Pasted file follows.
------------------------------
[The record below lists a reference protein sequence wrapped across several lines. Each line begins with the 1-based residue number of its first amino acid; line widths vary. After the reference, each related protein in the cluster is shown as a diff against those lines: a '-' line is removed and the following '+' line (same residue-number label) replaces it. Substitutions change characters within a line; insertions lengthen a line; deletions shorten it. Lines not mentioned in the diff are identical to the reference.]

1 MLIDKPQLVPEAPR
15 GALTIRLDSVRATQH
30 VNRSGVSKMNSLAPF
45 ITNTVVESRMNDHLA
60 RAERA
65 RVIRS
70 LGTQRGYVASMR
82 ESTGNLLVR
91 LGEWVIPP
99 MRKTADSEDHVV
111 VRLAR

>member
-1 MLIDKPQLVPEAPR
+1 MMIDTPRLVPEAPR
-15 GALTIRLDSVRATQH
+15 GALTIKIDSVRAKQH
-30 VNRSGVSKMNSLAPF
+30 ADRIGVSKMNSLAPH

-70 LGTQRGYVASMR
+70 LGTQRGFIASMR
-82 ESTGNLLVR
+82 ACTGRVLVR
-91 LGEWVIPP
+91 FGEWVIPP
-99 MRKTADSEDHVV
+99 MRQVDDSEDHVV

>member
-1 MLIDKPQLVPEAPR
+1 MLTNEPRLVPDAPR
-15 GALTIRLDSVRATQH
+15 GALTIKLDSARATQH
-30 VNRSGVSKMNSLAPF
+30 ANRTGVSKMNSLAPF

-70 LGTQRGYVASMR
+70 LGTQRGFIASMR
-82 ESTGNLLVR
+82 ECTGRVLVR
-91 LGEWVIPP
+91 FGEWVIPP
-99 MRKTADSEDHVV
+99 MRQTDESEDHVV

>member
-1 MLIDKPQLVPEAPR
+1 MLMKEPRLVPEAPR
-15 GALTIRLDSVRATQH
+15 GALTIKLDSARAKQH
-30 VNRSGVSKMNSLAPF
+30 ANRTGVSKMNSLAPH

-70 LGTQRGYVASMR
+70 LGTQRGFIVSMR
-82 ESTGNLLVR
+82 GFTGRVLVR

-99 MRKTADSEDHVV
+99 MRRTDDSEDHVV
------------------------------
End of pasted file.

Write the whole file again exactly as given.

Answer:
[The record below lists a reference protein sequence wrapped across several lines. Each line begins with the 1-based residue number of its first amino acid; line widths vary. After the reference, each related protein in the cluster is shown as a diff against those lines: a '-' line is removed and the following '+' line (same residue-number label) replaces it. Substitutions change characters within a line; insertions lengthen a line; deletions shorten it. Lines not mentioned in the diff are identical to the reference.]

1 MLIDKPQLVPEAPR
15 GALTIRLDSVRATQH
30 VNRSGVSKMNSLAPF
45 ITNTVVESRMNDHLA
60 RAERA
65 RVIRS
70 LGTQRGYVASMR
82 ESTGNLLVR
91 LGEWVIPP
99 MRKTADSEDHVV
111 VRLAR

>member
-1 MLIDKPQLVPEAPR
+1 MMIDTPRLVPEAPR
-15 GALTIRLDSVRATQH
+15 GALTIKIDSVRAKQH
-30 VNRSGVSKMNSLAPF
+30 ADRIGVSKMNSLAPH

-70 LGTQRGYVASMR
+70 LGTQRGFIASMR
-82 ESTGNLLVR
+82 ACTGRVLVR
-91 LGEWVIPP
+91 FGEWVIPP
-99 MRKTADSEDHVV
+99 MRQVDDSEDHVV

>member
-1 MLIDKPQLVPEAPR
+1 MLTNEPRLVPDAPR
-15 GALTIRLDSVRATQH
+15 GALTIKLDSARATQH
-30 VNRSGVSKMNSLAPF
+30 ANRTGVSKMNSLAPF

-70 LGTQRGYVASMR
+70 LGTQRGFIASMR
-82 ESTGNLLVR
+82 ECTGRVLVR
-91 LGEWVIPP
+91 FGEWVIPP
-99 MRKTADSEDHVV
+99 MRQTDESEDHVV

>member
-1 MLIDKPQLVPEAPR
+1 MLMKEPRLVPEAPR
-15 GALTIRLDSVRATQH
+15 GALTIKLDSARAKQH
-30 VNRSGVSKMNSLAPF
+30 ANRTGVSKMNSLAPH

-70 LGTQRGYVASMR
+70 LGTQRGFIVSMR
-82 ESTGNLLVR
+82 GFTGRVLVR

-99 MRKTADSEDHVV
+99 MRRTDDSEDHVV